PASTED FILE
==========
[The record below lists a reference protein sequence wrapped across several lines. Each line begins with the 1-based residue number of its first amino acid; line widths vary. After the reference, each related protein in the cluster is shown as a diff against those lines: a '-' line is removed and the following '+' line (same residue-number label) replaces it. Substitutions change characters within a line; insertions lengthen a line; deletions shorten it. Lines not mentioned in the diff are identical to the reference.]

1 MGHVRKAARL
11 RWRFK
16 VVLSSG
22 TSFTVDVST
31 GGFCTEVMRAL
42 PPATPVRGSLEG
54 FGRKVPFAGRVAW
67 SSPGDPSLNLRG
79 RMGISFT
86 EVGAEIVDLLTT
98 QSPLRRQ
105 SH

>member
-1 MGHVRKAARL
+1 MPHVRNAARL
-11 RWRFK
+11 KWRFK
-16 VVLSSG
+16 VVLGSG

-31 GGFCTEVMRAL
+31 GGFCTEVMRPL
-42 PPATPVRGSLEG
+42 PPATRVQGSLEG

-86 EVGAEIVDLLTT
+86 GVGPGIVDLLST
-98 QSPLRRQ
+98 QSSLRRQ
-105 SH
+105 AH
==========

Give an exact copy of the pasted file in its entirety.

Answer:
[The record below lists a reference protein sequence wrapped across several lines. Each line begins with the 1-based residue number of its first amino acid; line widths vary. After the reference, each related protein in the cluster is shown as a diff against those lines: a '-' line is removed and the following '+' line (same residue-number label) replaces it. Substitutions change characters within a line; insertions lengthen a line; deletions shorten it. Lines not mentioned in the diff are identical to the reference.]

1 MGHVRKAARL
11 RWRFK
16 VVLSSG
22 TSFTVDVST
31 GGFCTEVMRAL
42 PPATPVRGSLEG
54 FGRKVPFAGRVAW
67 SSPGDPSLNLRG
79 RMGISFT
86 EVGAEIVDLLTT
98 QSPLRRQ
105 SH

>member
-1 MGHVRKAARL
+1 MPHVRNAARL
-11 RWRFK
+11 KWRFK
-16 VVLSSG
+16 VVLGSG

-31 GGFCTEVMRAL
+31 GGFCTEVMRPL
-42 PPATPVRGSLEG
+42 PPATRVQGSLEG

-86 EVGAEIVDLLTT
+86 GVGPGIVDLLST
-98 QSPLRRQ
+98 QSSLRRQ
-105 SH
+105 AH